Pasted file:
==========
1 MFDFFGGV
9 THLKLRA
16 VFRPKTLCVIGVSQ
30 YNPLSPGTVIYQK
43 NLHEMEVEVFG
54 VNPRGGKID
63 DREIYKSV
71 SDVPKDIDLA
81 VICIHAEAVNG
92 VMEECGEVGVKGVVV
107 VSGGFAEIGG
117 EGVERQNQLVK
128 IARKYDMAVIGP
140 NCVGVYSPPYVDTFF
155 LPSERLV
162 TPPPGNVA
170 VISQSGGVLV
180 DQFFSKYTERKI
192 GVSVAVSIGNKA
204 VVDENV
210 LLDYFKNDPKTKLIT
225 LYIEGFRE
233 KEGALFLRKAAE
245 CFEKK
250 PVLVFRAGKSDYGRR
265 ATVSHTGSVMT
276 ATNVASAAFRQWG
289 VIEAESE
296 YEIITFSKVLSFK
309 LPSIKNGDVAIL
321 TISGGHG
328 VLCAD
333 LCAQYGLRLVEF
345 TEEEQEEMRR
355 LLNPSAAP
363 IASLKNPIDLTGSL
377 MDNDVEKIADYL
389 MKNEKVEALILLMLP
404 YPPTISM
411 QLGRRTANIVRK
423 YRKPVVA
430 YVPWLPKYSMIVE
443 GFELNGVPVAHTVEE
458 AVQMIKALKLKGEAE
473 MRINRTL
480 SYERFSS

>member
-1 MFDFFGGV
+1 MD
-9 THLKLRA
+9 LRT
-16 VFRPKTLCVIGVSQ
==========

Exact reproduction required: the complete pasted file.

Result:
1 MFDFFGGV
9 THLKLRA
16 VFRPKTLCVIGVSQ
30 YNPLSPGTVIYQK
43 NLHEMEVEVFG
54 VNPRGGKID
63 DREIYKSV
71 SDVPKDIDLA
81 VICIHAEAVNG
92 VMEECGEVGVKGVVV
107 VSGGFAEIGG
117 EGVERQNQLVK
128 IARKYDMAVIGP
140 NCVGVYSPPYVDTFF
155 LPSERLV
162 TPPPGNVA
170 VISQSGGVLV
180 DQFFSKYTERKI
192 GVSVAVSIGNKA
204 VVDENV
210 LLDYFKNDPKTKLIT
225 LYIEGFRE
233 KEGALFLRKAAE
245 CFEKK
250 PVLVFRAGKSDYGRR
265 ATVSHTGSVMT
276 ATNVASAAFRQWG
289 VIEAESE
296 YEIITFSKVLSFK
309 LPSIKNGDVAIL
321 TISGGHG
328 VLCAD
333 LCAQYGLRLVEF
345 TEEEQEEMRR
355 LLNPSAAP
363 IASLKNPIDLTGSL
377 MDNDVEKIADYL
389 MKNEKVEALILLMLP
404 YPPTISM
411 QLGRRTANIVRK
423 YRKPVVA
430 YVPWLPKYSMIVE
443 GFELNGVPVAHTVEE
458 AVQMIKALKLKGEAE
473 MRINRTL
480 SYERFSS

>member
-1 MFDFFGGV
+1 MD
-9 THLKLRA
+9 LRT
-16 VFRPKTLCVIGVSQ